The full costs of disposing of waste such as packaging from consumer products should be taken up by the supply chain rather than by local authorities.
This is among the recommendations in a new report, Delivering Sustainable Growth by the Environmental Services Association (ESA), the trade association for the UK's Resource & Waste Management Industry.
Falling commodity prices have hit recycling schemes making urgent Government intervention essential if the UK is to hit its target of recycling 50% of household waste by 2020, the report said.
ESA chairman Peter Gerstrom called for the development of better ways of recovering waste-derived products and for more efficient use of waste collection systems.
He also urged for waste crime driven out of the sector. This can include illegal dumping of waste and also misclassification of commercial waste to avoid higher taxes.
Another measure he considered essential was to introduce a new framework which transfers responsibility for waste disposal from local authorities to product supply chains.
Recycling in the UK has risen from near zero in the early 1990s to almost 45% today and supplies the UK with 12% of its renewable electricity, according to the report.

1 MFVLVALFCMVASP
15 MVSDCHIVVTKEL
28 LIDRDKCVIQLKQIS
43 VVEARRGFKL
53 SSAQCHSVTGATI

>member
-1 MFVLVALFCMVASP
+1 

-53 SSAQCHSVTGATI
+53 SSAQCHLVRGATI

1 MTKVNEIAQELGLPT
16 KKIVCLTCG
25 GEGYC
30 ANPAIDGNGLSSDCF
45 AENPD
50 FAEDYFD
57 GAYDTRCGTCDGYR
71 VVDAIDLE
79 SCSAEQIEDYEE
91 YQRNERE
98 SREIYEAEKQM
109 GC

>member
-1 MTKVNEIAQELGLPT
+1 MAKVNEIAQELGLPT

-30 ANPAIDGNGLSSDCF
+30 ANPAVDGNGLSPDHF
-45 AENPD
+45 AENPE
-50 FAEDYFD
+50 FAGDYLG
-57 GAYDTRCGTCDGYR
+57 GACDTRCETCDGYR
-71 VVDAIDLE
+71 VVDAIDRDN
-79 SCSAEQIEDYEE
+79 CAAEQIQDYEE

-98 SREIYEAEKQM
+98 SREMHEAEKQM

However after several years of falling in response to factors such as economic downturn household waste volumes are once again rising, which is putting a huge burden on local authority finances.
“Our industry is also currently experiencing immense challenges with the drop in commodity prices putting pressure on the economic viability of recycling. This unstable outlook has had knock-on implications for investment in waste infrastructure,” said Gerstrom.
“Combined, these factors are making the likelihood of the UK reaching its target of 50% household recycling by 2020 ever smaller.”